Wednesday, June 10, 2009

Change of Shift: A Virtual Care Plan for Effective Communication

Welcome to Change of Shift, nursing's vibrant blog carnival! I'm thrilled to be your guest host this week and hope you'll find the posts embedded here as interesting as I have. If you're visiting my blog for the first time, I should warn you that I channel Florence Nightingale. I don't take extreme liberties with Miss Nightingale, just try and figure out what her work might say about ours. Sometimes I hit, sometimes I miss. Today, I'm weaving the voices of front line clinicians, consumers, and other interested (and interesting) bloggers around the theme of communication, showing, perhaps, where we are ("Can you hear me? Can you hear me now?") and what enhanced communication might do for us in the future.

Here's a story about engaging patients in their plan of care. It happened to me several years ago when I sought care in my local ED for unrelenting chest pain of 3 days duration, was diagnosed with bilateral pulmonary emboli and admitted for 5 days of inpatient anticoagulation. (This account, by the way, does not constitute medical advice from either Flo or Bo.)

In the early days, mostly spent waiting for a therapeutic INR to bubble up in my errant body-turned-chemistry set, I noticed a large whiteboard opposite my bed. The labels affixed to the board led me to believe that the date, weather, names of the people caring for me, plus key elements of my plan of care, could be written there. My boredom, spirits, and activity level increased in a linear fashion, and by day 3, I couldn't resist messing with the whiteboard which had remained uncluttered by any data save the preprinted labels. So I documented, as best I understood it, my plan of care: vegetate; oxygenate; medicate; anticoagulate; educate; ruminate; irritate; agitate; & dissipate.

Since that appeared to be an effective way to engage others (it certainly seemed to hasten my discharge), I thought I'd categorize words of wisdom from the blogosphere in a similar fashion.

If you haven't met e-Patient Dave, I'm happy to introduce you to this remarkable gentleman. Dave blogs about his personal journey surviving kidney cancer at The New Life of e-Patient Dave and e-patients.net. An IT professional, Dave recently attempted to interface his complicated medical history, housed in a patient-accessible hospital e-record, with Google Health. The outcome? A personal health record riddled with serious and significant errors. Dave's experience is being used to illustrate the primitive state of electronic medical records, even when high-end institutional and consumer products are used by an IT professional. You can read about his testimony at the National e-Health board meeting here. (Be sure to click on the slide show for a quick re-cap of Dave's compelling story.) Since I believe consumers and front line clinicians share many of the problems that arise when IT solutions perform poorly, I thought I'd put "automate" at the top of the communication care plan. I'd also like to acknowledge the efforts of Dave and others who share their personal journey in hopes of improving the system. So we could add "advocate" here, too.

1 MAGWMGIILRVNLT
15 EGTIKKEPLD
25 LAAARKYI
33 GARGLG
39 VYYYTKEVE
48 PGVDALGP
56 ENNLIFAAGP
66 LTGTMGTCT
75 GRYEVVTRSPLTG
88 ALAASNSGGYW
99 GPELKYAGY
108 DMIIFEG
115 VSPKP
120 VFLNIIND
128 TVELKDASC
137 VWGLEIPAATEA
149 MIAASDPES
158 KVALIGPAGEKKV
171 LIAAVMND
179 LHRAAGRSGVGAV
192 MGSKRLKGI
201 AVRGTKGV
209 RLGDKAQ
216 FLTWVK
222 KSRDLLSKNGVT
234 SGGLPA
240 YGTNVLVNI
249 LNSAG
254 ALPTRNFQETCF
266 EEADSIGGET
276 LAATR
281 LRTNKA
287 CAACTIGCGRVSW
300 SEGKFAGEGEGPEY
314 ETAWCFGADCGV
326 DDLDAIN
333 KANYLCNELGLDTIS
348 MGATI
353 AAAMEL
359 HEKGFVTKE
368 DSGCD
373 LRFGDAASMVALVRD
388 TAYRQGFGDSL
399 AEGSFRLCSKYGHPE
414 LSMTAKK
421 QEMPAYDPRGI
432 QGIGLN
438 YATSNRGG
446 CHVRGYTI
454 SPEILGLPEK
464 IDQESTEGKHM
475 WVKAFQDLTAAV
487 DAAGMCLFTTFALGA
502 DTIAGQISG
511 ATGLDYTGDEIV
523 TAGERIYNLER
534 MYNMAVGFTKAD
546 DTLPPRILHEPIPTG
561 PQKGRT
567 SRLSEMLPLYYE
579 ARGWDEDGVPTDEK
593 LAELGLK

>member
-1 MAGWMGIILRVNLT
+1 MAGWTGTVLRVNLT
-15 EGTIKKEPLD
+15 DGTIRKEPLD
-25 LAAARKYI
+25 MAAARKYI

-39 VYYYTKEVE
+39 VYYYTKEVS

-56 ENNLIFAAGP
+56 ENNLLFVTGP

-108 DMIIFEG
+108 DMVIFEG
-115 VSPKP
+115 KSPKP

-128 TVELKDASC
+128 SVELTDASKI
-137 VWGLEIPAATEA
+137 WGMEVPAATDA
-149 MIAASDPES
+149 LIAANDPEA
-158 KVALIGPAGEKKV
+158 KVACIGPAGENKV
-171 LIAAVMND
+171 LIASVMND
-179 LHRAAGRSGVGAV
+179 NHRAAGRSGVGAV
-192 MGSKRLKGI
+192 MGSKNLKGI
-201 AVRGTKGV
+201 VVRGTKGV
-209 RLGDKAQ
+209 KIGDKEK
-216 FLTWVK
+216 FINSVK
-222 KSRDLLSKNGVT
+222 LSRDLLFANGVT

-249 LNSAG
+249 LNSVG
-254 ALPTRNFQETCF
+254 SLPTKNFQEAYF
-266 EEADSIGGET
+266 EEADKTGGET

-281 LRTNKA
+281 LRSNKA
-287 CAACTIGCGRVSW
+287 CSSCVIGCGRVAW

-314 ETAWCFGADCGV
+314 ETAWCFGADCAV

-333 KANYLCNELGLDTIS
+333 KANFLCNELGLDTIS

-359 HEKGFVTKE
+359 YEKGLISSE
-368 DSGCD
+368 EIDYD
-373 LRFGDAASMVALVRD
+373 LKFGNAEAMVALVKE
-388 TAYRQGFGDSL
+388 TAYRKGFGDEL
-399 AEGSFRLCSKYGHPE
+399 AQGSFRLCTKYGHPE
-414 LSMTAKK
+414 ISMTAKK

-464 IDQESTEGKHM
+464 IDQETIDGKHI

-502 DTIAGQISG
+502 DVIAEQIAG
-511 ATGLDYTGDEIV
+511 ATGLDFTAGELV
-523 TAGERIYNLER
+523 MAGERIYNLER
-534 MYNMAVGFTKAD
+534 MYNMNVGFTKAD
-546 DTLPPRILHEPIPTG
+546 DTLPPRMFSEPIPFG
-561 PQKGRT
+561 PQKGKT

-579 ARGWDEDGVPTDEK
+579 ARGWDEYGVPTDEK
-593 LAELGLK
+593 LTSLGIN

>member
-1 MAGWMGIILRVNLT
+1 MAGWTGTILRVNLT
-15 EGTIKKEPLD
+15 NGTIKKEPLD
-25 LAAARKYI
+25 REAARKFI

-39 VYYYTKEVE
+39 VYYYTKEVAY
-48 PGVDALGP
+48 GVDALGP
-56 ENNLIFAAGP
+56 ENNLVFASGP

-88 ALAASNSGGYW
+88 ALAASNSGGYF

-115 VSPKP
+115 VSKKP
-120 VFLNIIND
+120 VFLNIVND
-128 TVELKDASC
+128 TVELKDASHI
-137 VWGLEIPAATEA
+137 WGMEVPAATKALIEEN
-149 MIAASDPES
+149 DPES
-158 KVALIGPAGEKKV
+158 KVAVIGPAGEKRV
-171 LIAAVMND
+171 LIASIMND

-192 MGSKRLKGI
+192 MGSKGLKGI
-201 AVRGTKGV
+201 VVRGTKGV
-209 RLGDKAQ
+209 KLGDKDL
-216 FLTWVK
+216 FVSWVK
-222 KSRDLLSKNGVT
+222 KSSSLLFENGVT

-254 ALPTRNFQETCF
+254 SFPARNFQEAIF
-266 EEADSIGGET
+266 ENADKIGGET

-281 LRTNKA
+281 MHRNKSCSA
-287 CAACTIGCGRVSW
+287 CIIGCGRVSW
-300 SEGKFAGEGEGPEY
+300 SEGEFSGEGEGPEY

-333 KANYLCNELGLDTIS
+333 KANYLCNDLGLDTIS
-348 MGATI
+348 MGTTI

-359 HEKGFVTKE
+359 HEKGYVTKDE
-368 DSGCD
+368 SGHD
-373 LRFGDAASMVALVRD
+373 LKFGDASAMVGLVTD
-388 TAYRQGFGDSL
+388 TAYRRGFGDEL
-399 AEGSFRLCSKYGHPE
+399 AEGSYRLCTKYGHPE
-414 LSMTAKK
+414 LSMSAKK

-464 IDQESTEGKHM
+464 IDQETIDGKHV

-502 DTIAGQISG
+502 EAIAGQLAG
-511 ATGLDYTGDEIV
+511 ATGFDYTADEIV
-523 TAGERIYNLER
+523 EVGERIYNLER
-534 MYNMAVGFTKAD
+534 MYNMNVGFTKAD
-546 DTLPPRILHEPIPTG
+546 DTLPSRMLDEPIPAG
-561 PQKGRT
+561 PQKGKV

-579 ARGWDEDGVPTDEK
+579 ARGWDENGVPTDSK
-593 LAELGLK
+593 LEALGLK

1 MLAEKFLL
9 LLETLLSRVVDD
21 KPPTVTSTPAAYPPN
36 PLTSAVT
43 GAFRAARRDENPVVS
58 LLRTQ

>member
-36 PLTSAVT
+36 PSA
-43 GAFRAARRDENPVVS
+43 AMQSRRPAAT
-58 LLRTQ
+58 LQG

I was happy to see a piece about proper use of pulse oximeters from AJN's Off the Charts blog. So, in a nod to the A-B-C's I decided to put "oxygenate" near the top of the plan of care. RehabRN's War Stories post talks about things that, while not oxygen, deserve top billing on a priorities list. (You'll have to take a deep breath while reading this one, another defense for indexing it here.)


See Jane Nurse adds "medicate" to the plan (or maybe she doesn't) in a post entitled No More Nitro for You. Ross, a Nurse in Australia, writes Medication Errors: Behind Closed Doors, putting the issue of medication errors on the chart (or, if you read what he correctly notes about under-reporting of errors and disclosure, maybe he doesn't).

If "medicate" hasn't yet made the care plan for improving communication, I'll add it myself. Really. I blog about medication safety on Medscape (at On Your Meds), where High-Alert Drugs: Eating the Elephant One Bite at a Time advises how to avoid mix-ups involving the most commonly confused drug name pair. (Spoiler alert: it's morphine and hydromorphone.)


Staying true to his "can do" approach, Sean Dent at My Strong Medicine puts his addition to the care plan to work, evaluating two new television shows about nurses: Nurse Jackie vs. HawthoRNe: The Battle of the TV Show Nurses Continues.
Sandy Summers at The Truth about Nursing also takes on Nurse Jackie in a detailed piece that includes a link to the first episode.